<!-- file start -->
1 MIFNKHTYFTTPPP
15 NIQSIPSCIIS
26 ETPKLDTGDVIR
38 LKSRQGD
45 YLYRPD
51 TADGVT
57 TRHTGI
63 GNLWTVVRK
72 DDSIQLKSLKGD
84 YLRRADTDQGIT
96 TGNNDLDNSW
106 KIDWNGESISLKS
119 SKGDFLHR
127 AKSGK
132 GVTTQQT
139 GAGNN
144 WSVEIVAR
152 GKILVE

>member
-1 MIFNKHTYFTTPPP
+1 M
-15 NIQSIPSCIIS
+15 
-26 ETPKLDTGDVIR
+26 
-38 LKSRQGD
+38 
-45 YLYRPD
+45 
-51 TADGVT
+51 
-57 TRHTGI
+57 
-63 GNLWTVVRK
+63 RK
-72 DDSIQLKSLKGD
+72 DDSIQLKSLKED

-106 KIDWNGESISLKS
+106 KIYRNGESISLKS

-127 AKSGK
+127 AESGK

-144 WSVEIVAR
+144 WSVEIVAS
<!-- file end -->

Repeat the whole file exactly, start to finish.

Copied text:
1 MIFNKHTYFTTPPP
15 NIQSIPSCIIS
26 ETPKLDTGDVIR
38 LKSRQGD
45 YLYRPD
51 TADGVT
57 TRHTGI
63 GNLWTVVRK
72 DDSIQLKSLKGD
84 YLRRADTDQGIT
96 TGNNDLDNSW
106 KIDWNGESISLKS
119 SKGDFLHR
127 AKSGK
132 GVTTQQT
139 GAGNN
144 WSVEIVAR
152 GKILVE

>member
-1 MIFNKHTYFTTPPP
+1 M
-15 NIQSIPSCIIS
+15 
-26 ETPKLDTGDVIR
+26 
-38 LKSRQGD
+38 
-45 YLYRPD
+45 
-51 TADGVT
+51 
-57 TRHTGI
+57 
-63 GNLWTVVRK
+63 RK
-72 DDSIQLKSLKGD
+72 DDSIQLKSLKED

-106 KIDWNGESISLKS
+106 KIYRNGESISLKS

-127 AKSGK
+127 AESGK

-144 WSVEIVAR
+144 WSVEIVAS